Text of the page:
Metal Gear Solid 2 – A Technical Retrospective of Hideo Kojima’s Masterpiece

A retrospective look at the impressive technical accomplishments of Hideo Kojima's masterpiece.

Every PlayStation generation has its share defining titles. For the PS4, God of War, The Order: 1886, and Horizon: Zero Dawn pushed the graphics bar up higher than ever before. Naughty Dog’s Uncharted series and The Last of Us demonstrated just how far ahead of the Xbox 360 the PS3 truly was in capable first-party hands. Further back in time, Hideo Kojima’s Metal Gear Solid 2: Sons of Liberty delivered some of the finest visuals ever seen in a sixth-gen title. In many ways, the game still holds up today, a reminder of Kojima’s sheer technical wizardry on hardware that’s barely faster than a modern calculator.


When Sony first launched the PlayStation 2 in 2000, a number of titles launched alongside it. However, none of these really pushed the bar forward in technical terms. Then came Metal Gear Solid 2’s E3 2000 reveal. Showcased a few months before the PS2’s Western launch, Metal Gear Solid 2’s E3 reveal was a resounding success. Was it a cinematic trailer, gameplay video, or both? The sheer quality of the onscreen visuals had people confused as to whether they were seeing a game running in real-time or a pre-rendered cutscene.

An immense number of enemies filled the screen. Bodies didn’t disappear suddenly. Lighting and shadows had a real impact on gameplay, giving away player position and vice-versa. The demo was simply of such exceptional quality that fans, and critics couldn’t quite believe that it was real-time and rendered on the PS2.


At the time of the E3 reveal, Kojima’s team had only worked on the engine and basic game design. After the trailer’s success, the team went all in. While a number of scenarios present in the trailer didn’t make it to the final game, the core mechanics remained mostly intact by launch time. A key change that occurred over development was to the game’s story. A plotline featuring nuclear inspection in the Middle East was scrapped after 9/11 and the ensuing conflict. While this forced the team into a hectic crunch period, they managed to make the November 2001 launch window.

While the demo was technically exceptional, Konami actually managed to improve on it in some respects with the final game code: The trailer rendered at a lower resolution than the final game and featured a considerable amount of aliasing. Image quality was improved significantly by launch time: Metal Gear Solid 2 looked exceptional on the 480i displays of the day.


Even in 2020, Metal Gear Solid 2 holds up surprisingly well, when upscaled to modern resolutions. What exactly did Kojima manage to squeeze out of modest PS2 hardware? Let’s take a closer look:

Incredibly detailed models

Metal Gear Solid 2 featured models with a then-unprecedented level of detail. Polygon counts on characters like Snake exceeded 4000. To put this into perspective, Alyx from Half-Life 2 had a poly-count of 6000. Half-Life 2 came out three years later on PC and later released on PS3 and Xbox 360. Character models in Metal Gear Solid 2 were quite literally on par with early seventh-gen standards. The high poly count allowed Kojima to model details like hair which, in other titles, was handled with textures and normal mapping.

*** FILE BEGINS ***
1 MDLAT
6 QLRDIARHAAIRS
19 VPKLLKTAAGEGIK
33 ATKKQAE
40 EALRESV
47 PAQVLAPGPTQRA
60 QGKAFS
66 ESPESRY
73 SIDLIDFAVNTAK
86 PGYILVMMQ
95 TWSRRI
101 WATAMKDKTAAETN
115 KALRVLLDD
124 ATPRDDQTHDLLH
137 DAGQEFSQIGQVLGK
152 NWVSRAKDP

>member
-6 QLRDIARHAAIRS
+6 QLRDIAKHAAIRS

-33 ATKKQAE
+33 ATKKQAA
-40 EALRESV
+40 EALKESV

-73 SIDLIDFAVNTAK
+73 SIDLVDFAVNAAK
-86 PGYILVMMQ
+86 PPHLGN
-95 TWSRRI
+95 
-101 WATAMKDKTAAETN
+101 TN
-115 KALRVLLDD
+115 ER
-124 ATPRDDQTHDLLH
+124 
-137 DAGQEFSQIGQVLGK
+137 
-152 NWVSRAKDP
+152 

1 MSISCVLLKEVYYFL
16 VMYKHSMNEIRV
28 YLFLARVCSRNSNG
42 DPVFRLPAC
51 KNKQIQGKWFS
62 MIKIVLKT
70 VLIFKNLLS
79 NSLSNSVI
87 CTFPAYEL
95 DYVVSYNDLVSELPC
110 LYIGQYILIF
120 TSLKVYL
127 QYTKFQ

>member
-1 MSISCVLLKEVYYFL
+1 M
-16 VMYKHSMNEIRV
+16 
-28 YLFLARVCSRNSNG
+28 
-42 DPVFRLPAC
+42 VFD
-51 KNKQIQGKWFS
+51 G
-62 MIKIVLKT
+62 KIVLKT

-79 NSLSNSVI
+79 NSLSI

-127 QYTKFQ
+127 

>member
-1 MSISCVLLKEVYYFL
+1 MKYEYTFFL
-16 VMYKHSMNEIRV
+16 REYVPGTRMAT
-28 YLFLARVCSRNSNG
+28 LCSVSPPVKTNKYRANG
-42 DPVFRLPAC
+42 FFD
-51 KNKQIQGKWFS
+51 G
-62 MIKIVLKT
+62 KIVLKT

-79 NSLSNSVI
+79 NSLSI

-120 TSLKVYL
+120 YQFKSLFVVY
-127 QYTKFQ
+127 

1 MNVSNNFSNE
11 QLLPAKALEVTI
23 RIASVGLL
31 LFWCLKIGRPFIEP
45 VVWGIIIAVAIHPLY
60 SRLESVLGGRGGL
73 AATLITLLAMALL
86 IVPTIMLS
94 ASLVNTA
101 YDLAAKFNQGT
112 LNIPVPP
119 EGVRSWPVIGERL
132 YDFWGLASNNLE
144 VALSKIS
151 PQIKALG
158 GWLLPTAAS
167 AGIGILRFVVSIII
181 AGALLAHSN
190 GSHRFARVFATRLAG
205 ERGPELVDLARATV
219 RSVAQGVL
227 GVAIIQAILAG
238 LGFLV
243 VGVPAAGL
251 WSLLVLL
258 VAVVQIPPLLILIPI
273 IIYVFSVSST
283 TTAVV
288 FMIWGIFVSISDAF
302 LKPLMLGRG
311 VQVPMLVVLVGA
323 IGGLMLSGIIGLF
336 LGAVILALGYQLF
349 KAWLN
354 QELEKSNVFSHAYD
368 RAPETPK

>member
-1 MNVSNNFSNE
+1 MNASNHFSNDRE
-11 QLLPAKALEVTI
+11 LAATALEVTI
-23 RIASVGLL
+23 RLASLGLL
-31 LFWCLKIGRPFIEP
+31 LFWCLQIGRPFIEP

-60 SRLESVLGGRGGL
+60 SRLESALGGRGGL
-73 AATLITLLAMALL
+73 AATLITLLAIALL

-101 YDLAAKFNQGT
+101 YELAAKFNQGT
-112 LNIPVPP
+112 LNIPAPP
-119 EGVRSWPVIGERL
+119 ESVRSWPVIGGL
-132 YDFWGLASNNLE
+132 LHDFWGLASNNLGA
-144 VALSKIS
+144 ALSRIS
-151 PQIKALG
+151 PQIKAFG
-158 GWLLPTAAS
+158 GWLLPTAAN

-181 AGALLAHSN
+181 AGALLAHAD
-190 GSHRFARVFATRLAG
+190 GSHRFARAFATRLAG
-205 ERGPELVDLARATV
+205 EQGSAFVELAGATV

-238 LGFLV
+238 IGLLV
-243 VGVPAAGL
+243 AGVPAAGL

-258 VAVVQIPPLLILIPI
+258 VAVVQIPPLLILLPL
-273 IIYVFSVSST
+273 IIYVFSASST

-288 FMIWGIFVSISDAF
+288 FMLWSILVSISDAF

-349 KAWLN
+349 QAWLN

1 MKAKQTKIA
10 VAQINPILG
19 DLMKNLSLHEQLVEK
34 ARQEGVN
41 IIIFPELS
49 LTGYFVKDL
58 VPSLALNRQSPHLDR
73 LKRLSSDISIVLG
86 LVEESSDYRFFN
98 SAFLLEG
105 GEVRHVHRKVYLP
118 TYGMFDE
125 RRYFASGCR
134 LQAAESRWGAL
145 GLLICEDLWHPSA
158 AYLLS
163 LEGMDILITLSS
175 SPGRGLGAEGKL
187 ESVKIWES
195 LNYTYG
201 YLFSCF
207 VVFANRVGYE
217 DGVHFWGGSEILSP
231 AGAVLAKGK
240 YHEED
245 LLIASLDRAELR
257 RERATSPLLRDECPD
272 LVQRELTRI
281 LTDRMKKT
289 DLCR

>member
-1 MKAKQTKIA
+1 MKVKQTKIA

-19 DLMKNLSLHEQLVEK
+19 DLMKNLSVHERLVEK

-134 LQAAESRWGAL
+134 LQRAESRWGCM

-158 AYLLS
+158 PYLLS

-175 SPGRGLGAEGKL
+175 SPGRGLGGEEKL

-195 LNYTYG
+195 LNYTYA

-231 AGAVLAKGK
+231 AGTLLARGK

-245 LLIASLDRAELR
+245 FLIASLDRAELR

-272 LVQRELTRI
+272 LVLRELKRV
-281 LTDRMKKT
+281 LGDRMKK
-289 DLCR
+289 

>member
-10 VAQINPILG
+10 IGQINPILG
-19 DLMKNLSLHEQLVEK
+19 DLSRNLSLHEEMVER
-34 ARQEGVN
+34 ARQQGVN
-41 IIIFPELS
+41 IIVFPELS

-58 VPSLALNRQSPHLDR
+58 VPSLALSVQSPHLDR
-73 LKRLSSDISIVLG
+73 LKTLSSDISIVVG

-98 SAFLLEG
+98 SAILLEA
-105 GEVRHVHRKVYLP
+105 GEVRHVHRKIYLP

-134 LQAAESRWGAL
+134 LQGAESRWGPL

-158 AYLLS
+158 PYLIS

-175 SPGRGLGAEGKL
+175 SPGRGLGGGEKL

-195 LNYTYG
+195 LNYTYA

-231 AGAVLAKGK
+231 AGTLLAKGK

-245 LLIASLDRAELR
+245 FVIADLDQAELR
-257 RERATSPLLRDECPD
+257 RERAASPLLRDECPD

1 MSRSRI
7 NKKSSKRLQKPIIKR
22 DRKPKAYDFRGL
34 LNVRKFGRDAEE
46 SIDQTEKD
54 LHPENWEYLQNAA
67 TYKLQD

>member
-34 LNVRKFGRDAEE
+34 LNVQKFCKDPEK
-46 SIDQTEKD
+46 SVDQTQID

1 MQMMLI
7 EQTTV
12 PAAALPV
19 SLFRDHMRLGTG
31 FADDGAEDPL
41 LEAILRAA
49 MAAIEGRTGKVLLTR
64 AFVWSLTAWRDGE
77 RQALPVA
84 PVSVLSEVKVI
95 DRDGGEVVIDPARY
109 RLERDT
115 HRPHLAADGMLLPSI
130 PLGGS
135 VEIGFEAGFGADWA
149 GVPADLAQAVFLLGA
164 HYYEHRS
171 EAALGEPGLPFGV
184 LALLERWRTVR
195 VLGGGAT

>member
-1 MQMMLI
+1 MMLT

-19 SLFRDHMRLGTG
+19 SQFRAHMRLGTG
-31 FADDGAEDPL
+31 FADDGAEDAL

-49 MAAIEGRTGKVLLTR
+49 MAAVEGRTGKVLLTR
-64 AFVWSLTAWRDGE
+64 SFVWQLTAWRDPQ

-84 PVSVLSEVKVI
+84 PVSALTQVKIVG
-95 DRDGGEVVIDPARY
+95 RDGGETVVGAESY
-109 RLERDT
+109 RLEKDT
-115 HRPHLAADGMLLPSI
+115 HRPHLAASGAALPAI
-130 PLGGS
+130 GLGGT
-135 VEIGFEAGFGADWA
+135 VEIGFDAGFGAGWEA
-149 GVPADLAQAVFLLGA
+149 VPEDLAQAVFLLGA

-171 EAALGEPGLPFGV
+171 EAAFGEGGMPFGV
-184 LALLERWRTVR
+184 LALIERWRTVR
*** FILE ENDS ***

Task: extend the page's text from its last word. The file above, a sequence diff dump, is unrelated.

Advanced lighting

Metal Gear Solid 2 utilizes a forward renderer. However, constrained camera angles and limited environmental scale meant that Konami was able to fill its maps with a remarkably large number of dynamic lights. A large number of in-game lights are dynamic, and this has a tangible effect on gameplay: both players and NPCs can utilize areas of shadow to take cover and hide. With the possible exceptions of its successor Metal Gear Solid 3 and Splinter Cell: Chaos Theory on Xbox, Metal Gear Solid 2 features one of the most realistic lighting implementations seen on sixth-gen platforms.

Convincing physics

Metal Gear Solid 2 features a level of physics simulation that not even all eighth-gen titles match. Almost every object onscreen, including dozens of alcohol bottles above a bar, counter-interacts with other objects onscreen. While NPCs don’t exhibit ragdoll physics as such, animations vary depending on where they take damage, resulting in convincing death sequences.

A rock-solid 60 FPS framerate

Metal Gear Solid 2’s greatest technical accomplishment wasn’t in terms of onscreen realism. Rather it was the fact that this remarkably detailed game ran at a nigh-locked 60 FPS average. Metal Gear Solid 3 ran at a jankier 30 FPS, to accommodate larger outdoor maps. But the smooth 60 FPS update in Metal Gear Solid 2, combined with the stellar visuals make it clear that Kojima and co new what they were doing with PS2 hardware. To put this into perspective, there were only a handful of 60 FPS titles on PS3, a generation later. Many, like Call of Duty 4, featured sub-native rendering resolutions, poor texture quality, and primitive lighting. It’s a minor miracle

Metal Gear Solid 2 was not only one of the best-looking games on the platform, it was among the best-performing.


From an E3 2000 demo that people couldn’t quite believe to a critical reception at launch and beyond, Metal Gear Solid 2 exceeded everyone’s expectations on the gameplay, audio, and visual front. The game cemented and Hideo Kojima’s reputation for creating games that would stand out as technical benchmarks throughout console generations. With Kojima productions now an independent studio and with the PlayStation 5 set to arrive in a matter of months, we’re excited to see what Kojima will accomplish with 9th gen hardware.